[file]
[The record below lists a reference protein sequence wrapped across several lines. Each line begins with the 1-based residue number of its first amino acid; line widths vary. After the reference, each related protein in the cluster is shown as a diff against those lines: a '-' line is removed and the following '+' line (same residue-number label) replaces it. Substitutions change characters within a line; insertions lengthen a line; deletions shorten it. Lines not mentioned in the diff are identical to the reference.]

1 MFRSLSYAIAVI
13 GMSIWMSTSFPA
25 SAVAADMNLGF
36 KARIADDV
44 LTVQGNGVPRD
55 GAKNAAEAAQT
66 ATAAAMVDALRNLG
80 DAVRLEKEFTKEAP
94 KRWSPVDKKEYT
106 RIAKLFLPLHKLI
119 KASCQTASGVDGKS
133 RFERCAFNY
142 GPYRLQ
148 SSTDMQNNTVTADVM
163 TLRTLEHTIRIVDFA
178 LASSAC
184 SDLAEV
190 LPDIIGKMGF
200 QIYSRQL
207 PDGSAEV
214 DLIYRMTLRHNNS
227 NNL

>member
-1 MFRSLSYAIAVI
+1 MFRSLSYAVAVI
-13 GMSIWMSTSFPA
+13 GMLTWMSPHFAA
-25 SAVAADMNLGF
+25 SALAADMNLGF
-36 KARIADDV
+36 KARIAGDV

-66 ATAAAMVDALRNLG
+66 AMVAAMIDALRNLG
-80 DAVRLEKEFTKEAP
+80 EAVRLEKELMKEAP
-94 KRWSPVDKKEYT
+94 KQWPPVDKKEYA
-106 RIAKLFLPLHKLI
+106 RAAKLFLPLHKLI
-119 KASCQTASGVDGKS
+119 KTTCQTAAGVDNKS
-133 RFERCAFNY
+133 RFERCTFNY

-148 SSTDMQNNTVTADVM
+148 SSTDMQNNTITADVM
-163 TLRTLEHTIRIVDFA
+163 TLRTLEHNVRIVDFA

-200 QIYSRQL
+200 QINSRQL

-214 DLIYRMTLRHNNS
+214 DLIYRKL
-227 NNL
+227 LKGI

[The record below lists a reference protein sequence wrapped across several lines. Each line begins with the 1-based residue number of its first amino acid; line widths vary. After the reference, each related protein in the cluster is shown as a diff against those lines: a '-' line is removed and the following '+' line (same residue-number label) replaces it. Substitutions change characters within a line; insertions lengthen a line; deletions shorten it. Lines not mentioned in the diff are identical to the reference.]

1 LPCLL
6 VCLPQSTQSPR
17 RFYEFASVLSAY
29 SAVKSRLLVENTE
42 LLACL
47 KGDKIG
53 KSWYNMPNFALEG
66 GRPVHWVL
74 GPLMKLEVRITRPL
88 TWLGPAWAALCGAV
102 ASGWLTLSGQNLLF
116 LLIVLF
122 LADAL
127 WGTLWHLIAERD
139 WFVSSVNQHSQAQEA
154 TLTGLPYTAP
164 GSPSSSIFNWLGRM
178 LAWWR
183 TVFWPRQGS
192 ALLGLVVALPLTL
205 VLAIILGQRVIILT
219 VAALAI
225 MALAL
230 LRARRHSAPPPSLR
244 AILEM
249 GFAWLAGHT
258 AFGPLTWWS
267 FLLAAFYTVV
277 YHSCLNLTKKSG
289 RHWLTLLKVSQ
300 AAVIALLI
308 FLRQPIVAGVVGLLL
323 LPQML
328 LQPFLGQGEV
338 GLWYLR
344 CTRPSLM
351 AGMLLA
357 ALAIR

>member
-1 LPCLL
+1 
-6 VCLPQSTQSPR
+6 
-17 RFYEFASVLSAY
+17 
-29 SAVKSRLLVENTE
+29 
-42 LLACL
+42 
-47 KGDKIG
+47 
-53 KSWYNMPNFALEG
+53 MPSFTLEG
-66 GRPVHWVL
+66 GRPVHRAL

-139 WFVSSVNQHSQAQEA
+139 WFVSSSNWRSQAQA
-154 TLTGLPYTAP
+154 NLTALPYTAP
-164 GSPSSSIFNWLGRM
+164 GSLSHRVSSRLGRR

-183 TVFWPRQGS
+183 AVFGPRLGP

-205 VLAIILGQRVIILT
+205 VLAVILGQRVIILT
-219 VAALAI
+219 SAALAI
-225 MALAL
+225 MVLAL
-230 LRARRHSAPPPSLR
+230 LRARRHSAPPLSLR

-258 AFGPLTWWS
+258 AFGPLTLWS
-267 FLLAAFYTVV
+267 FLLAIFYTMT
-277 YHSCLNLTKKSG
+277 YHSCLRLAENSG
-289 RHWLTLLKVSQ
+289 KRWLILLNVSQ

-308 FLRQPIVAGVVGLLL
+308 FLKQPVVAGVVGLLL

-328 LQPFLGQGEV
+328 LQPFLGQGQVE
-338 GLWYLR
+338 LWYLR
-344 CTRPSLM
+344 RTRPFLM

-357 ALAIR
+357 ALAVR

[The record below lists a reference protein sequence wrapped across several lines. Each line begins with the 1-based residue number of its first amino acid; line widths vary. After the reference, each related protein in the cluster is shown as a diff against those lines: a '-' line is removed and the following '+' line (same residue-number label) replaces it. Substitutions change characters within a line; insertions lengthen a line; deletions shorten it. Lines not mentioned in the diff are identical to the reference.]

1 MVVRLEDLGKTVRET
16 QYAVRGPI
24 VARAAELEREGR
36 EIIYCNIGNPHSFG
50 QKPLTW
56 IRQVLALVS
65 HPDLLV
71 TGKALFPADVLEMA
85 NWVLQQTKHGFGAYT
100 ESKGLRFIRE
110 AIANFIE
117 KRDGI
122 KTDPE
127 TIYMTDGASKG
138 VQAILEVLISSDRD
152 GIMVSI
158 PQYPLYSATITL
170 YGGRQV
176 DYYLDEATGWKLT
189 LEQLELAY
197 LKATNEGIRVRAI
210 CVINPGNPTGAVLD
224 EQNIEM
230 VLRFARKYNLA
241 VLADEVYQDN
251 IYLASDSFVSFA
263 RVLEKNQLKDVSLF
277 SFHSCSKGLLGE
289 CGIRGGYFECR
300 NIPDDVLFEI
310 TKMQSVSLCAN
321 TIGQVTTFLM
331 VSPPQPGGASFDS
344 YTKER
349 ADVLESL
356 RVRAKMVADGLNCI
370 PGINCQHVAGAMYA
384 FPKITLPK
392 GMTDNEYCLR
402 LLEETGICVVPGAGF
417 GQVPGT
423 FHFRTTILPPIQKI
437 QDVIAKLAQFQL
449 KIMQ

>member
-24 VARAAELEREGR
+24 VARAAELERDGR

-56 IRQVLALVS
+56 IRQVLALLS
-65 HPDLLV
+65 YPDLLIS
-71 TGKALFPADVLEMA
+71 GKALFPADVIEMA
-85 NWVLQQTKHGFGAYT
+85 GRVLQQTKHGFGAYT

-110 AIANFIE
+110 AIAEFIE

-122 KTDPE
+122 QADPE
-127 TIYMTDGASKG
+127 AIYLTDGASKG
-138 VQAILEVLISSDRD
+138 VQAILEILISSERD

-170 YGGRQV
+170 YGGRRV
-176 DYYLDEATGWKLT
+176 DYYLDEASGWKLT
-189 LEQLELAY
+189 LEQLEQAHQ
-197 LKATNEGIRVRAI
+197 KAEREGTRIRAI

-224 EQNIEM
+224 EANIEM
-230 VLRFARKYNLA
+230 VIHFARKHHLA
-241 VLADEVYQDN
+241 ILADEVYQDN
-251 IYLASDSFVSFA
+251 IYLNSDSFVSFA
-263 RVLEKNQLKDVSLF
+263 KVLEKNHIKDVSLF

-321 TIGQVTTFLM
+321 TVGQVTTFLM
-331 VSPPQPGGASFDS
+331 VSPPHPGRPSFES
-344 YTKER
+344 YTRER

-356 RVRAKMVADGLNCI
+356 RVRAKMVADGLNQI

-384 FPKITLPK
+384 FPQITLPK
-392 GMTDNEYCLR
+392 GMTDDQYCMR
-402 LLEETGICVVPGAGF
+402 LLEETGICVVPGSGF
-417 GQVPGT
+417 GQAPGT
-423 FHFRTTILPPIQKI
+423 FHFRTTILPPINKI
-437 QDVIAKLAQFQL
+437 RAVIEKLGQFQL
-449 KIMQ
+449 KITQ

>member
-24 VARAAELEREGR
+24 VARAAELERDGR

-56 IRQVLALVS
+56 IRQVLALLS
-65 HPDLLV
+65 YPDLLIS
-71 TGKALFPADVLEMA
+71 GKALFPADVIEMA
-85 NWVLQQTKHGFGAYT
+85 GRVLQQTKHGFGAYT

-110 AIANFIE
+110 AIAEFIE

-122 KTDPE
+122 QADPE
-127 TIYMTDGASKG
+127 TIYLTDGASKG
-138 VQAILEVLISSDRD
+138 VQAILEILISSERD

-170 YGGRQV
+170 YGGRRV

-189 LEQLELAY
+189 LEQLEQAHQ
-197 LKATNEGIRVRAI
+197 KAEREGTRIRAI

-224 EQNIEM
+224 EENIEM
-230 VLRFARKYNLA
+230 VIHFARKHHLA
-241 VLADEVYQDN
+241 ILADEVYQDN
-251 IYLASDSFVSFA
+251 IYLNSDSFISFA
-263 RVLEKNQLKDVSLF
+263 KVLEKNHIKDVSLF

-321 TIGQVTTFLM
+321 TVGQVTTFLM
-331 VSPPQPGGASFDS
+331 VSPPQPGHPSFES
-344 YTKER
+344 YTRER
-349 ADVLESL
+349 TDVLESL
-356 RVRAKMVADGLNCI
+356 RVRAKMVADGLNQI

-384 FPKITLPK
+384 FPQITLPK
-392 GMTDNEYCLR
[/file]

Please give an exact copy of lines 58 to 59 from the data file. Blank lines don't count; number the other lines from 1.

17 RFYEFASVLSAY
29 SAVKSRLLVENTE